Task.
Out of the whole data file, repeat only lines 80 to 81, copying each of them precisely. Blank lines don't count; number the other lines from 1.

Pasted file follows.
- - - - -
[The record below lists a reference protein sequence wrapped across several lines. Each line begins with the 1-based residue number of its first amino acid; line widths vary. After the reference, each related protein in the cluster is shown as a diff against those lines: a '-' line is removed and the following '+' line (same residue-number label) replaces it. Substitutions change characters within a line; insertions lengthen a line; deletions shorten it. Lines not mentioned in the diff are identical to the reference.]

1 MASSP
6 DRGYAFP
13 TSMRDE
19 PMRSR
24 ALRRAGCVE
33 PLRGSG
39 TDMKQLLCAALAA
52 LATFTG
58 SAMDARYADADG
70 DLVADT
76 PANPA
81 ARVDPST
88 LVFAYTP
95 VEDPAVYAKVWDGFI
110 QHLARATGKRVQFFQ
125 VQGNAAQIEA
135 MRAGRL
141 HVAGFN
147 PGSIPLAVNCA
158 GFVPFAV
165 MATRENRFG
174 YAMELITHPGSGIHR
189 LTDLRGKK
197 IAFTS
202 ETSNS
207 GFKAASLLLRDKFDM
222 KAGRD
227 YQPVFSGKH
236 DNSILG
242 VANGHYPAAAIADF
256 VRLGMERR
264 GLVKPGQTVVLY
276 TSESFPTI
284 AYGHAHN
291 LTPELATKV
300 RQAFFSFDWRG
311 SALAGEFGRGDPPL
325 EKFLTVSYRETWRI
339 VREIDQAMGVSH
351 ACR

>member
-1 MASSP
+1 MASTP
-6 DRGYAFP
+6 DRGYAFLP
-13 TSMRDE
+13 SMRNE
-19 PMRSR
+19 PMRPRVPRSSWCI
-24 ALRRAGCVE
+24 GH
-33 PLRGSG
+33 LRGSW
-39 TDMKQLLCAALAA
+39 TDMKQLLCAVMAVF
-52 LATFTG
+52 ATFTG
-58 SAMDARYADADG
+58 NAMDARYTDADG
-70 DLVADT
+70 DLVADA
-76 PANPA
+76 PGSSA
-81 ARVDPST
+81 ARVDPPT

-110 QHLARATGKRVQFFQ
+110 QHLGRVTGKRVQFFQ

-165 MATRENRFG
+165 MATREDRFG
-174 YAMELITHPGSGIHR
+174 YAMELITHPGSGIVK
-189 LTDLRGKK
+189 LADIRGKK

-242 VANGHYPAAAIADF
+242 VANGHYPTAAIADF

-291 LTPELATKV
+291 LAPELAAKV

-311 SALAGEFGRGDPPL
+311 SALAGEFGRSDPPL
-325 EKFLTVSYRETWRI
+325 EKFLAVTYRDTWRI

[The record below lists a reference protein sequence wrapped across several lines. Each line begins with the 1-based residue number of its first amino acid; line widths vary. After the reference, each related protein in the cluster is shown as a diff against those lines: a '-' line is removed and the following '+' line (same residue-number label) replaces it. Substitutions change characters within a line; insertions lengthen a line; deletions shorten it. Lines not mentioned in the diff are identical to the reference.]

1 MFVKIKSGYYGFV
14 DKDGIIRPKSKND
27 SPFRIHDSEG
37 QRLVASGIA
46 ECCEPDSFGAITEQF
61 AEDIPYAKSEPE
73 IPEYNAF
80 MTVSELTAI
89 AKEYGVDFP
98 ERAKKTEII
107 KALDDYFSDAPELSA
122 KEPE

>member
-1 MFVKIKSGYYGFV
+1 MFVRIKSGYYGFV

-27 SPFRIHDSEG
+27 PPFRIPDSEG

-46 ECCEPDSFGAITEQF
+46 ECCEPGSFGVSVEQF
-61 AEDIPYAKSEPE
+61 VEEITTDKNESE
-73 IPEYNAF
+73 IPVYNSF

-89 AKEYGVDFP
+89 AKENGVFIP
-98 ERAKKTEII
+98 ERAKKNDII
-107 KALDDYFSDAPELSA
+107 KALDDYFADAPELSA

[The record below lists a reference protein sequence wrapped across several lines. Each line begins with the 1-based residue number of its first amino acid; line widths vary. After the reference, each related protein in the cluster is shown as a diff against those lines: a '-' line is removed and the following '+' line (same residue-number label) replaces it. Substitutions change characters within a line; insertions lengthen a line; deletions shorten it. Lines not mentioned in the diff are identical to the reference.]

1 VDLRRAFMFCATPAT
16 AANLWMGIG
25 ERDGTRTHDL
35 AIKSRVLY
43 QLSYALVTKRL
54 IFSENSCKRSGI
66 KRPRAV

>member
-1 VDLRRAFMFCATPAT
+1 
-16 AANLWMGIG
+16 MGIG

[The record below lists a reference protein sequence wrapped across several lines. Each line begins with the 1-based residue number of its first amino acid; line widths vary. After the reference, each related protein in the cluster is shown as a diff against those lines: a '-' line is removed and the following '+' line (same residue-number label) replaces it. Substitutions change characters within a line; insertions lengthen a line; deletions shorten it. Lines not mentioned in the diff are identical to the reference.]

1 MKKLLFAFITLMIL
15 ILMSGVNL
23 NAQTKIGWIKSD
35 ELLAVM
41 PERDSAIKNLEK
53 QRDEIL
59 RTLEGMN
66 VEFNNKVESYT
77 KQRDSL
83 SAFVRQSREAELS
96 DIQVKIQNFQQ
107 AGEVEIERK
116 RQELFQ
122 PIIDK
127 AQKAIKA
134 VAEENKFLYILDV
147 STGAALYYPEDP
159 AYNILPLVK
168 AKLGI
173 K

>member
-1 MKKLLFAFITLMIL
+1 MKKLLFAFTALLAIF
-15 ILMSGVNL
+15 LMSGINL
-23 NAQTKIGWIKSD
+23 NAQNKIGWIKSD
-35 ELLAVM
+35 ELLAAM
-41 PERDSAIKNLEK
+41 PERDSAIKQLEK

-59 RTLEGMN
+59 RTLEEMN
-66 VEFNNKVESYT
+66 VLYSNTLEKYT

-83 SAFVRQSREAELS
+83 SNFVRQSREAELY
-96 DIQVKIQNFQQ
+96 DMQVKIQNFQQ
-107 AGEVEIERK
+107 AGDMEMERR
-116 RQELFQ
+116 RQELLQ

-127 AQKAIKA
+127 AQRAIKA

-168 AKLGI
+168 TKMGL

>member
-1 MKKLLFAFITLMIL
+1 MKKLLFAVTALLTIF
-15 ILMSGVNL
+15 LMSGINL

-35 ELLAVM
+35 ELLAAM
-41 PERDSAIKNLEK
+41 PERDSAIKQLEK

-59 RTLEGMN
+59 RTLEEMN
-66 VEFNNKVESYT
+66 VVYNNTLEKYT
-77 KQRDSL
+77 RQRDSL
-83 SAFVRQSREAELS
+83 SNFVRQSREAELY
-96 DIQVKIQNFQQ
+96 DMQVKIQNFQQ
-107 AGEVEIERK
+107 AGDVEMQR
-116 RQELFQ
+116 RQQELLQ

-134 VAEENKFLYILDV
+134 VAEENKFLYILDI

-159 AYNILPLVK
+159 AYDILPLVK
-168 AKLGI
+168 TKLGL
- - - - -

+311 SALAGEFGRSDPPL
-325 EKFLTVSYRETWRI